Our cruise starts and ends in Barbados, which turns out to be the only time Royal Clipper docks in a port.

The rest of the time, we anchor in small bays and go ashore in tenders, landing on beaches or piers away from busy towns, where we are whisked off on tours or free to do our own thing.

We swim and snorkel in Saint Lucia and Barbuda, where we find ourselves some much-needed local beer and shade on what is otherwise a deserted stretch of sand.

In Antigua, we anchor in picturesque Falmouth Harbour and, while the crew prepare a lunchtime BBQ on the beach, we wander over the headland to English Harbour, where the Royal Navy was based while battling the French for control of the West Indies during the 18th and 19th centuries.

In St Kitts, we opt for a ride on one of the only trains in the Caribbean. Opened in 1912 to take sugar cane from the fields to the port, the St Kitts Scenic Railway bumps and rattles its way along 18 miles of narrow-gauge track, hugging the coast on one side and passing villages and chimneys where farmers used to boil the cane on the other, while we down the odd rum punch or three.

Back on my river-tubing adventure in Dominica, I am heading back into the bushes, only to be rescued this time by Curwen, the guy in charge of making sure we get safely down the river.

His dos and don’ts before we started were brief: in a nutshell, don’t fall out and do have fun. As I’ve managed to do both, I’m chalking this tour down as a success

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New from Star Clippers

Star Clippers is returning to Costa Rica in winter 2022, offering two one-week round-trip itineraries from Puerto Caldera on the 166-passenger Star Clipper.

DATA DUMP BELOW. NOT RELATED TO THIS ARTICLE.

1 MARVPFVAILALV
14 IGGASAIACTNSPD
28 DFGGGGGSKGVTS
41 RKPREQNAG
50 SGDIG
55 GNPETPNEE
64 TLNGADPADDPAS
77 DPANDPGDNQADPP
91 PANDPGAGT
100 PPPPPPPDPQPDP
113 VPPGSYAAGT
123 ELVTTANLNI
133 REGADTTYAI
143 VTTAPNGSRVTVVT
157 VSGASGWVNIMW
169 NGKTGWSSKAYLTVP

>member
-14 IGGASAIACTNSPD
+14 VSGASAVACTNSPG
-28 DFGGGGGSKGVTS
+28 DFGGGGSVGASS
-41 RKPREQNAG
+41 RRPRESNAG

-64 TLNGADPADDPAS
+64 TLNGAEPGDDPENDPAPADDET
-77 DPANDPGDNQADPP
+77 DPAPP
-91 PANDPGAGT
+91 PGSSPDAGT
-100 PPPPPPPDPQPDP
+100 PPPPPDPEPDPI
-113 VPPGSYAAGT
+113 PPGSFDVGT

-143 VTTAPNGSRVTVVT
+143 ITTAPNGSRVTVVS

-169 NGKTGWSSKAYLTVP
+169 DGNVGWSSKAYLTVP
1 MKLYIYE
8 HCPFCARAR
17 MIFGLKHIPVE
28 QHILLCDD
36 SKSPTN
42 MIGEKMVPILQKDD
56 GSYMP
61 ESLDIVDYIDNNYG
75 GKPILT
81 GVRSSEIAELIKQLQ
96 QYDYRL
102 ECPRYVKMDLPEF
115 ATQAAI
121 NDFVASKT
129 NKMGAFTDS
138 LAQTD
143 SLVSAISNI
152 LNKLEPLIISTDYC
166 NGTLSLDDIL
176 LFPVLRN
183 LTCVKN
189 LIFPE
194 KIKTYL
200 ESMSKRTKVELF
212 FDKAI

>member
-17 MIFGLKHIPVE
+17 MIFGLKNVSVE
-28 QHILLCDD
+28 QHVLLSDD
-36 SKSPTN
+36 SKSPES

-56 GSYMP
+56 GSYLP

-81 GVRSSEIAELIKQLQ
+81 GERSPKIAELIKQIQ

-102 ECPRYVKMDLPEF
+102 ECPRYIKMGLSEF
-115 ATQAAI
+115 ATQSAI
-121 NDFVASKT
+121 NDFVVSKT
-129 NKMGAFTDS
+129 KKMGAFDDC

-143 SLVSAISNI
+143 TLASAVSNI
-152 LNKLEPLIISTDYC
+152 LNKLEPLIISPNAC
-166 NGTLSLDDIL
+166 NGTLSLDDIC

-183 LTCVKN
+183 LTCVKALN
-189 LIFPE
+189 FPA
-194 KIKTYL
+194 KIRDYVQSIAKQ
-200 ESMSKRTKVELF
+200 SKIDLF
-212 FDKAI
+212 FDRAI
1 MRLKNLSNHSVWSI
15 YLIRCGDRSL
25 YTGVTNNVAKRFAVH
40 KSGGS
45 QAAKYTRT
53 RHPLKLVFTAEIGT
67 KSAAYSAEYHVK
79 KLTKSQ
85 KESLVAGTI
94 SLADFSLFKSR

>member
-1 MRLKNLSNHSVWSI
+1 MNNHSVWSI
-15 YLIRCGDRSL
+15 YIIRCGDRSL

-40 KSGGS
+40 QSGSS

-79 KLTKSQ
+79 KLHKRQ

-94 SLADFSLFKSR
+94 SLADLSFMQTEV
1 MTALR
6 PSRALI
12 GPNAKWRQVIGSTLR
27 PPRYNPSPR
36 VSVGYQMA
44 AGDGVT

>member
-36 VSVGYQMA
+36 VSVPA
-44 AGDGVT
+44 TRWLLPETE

Both will explore Costa Rica’s beaches, volcanoes and cloud forest ecosystems, and include lots of time to spot humpback whales, dolphins, sea turtles, monkeys, sloths, macaws and other wildlife.

One itinerary takes in Isla Coiba and Isla Parida in Panama; the other calls into San Juan del Sur in Nicaragua. Prices start at £1,530 cruise-only (or £1,251 including a 20% discount available until April 30).

Closer to home, a new 10-night Rail, Sip and Sail cruise-and-stay holiday pairs hotel stays in Bordeaux and Cannes with a one-week cruise around France, Corsica and Italy on Star Clipper.

Departures are July 13, 20 and 27 and August 3, with prices from £3,169 including Eurostar travel from London, a wine tour in the Médoc and non-UK transfers.

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Tried and tested: Royal Clipper

With room for 229 passengers, Royal Clipper is the largest of three ships owned by Star Clippers that really do sail (the other two are sister ships Star Clipper and Star Flyer, which can each carry 166).

It was modelled on Preussen, a full-rigged tall ship built at the turn of the last century, and has five masts, 42 sails and 5,000 square metres of canvas. With its brass fittings, teak decks and miles of ropes and rigging, the ship certainly looks the part.

It has three small pools, an indoor lounge and an outdoor bar where passengers gather for drinks and music under the stars. All cabins are en suite and most have portholes, but a few are inside, with no window, and a handful have balconies.

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Book it

Star Clippers offers a seven-night Windward Islands cruise round-trip from Barbados on Royal Clipper, with ports of call in Saint Lucia, Dominica, Antigua, St Kitts, Iles des Saintes and Martinique, from £1,675 cruise-only departing December 10, 2022, and January 7, 2023. There’s a 20% discount for bookings made by April 30.

PICTURES: Shutterstock/Sean Pavone, Umomos, Gemma Fletcher; Star Clippers.